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Different Wars Have Different Sounds

Changing weapons and technologies bring new sounds to the battlefield



The sound of Israel’s ‘Iron Dome’ missile defense system.

From the Gaza strip to Pakistan, to Afghanistan, Yemen and Somalia, a new tone has joined the fevered din of battle—the whining drone of an unmanned aerial vehicle. The sound of battle, a cacophony once dominated by hooves and horns, then howitzers, Hueys, and Humvees is an ever-shifting tune. Each conflict brings with it its own sounds, a product of the technologies and weaponry of the day. For the BBC News Magazine, Vanessa Barford explores the evolving sounds of war:

“Every period has its own sound, all the way back to the Roman period, when you would hear the clash of shields in battle,” argues Maj Charles Heyman, editor of Armed Forces of the United Kingdom.

There are well-known sounds, she says, known from movies or TV, or because the tools that produced them were so widespread:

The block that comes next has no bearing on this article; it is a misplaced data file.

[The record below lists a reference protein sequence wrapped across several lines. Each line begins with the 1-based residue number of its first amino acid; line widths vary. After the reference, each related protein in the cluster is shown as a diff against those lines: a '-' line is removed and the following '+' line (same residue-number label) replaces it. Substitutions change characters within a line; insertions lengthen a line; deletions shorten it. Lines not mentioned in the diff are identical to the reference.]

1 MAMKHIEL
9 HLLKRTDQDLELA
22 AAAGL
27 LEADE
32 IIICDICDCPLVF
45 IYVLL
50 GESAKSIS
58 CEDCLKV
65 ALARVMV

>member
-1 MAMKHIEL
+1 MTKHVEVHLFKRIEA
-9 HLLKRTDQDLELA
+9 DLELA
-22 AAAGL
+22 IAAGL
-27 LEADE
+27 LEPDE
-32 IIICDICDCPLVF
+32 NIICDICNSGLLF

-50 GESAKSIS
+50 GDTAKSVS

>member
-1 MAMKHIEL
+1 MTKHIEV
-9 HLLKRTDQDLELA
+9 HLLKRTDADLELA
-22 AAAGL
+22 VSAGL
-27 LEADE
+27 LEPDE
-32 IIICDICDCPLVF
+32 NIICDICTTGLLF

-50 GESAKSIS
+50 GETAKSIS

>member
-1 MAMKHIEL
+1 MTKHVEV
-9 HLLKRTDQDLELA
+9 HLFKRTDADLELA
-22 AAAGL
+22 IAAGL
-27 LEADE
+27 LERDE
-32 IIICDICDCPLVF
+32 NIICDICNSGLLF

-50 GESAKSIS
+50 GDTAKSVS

For many Britons, WWII brings back memories of wailing air raid sirens and the dull rattle of V1 flying bombs, otherwise known as doodlebugs.

…Helped by Hollywood films such as Apocalypse Now and Platoon, the Vietnam war is associated with the distinctive “whomp-whomp” of hovering Huey helicopters.

But silence, writes Barford, is the most pervasive sound of all.

Thompson says although war is full of noise, there is also another notable sound that shouldn’t be forgotten – silence. ”They are whole days where nothing happens. There is a saying, war is boredom interspersed with sheer terror,” he says.

More from Smithsonian.com:

Faces of War
People Wear Pants Because Cavalry Won Wars

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About Colin Schultz
Colin Schultz

Colin Schultz is a freelance science writer and editor based in Toronto, Canada. He blogs for Smart News and contributes to the American Geophysical Union. He has a B.Sc. in physical science and philosophy, and a M.A. in journalism.

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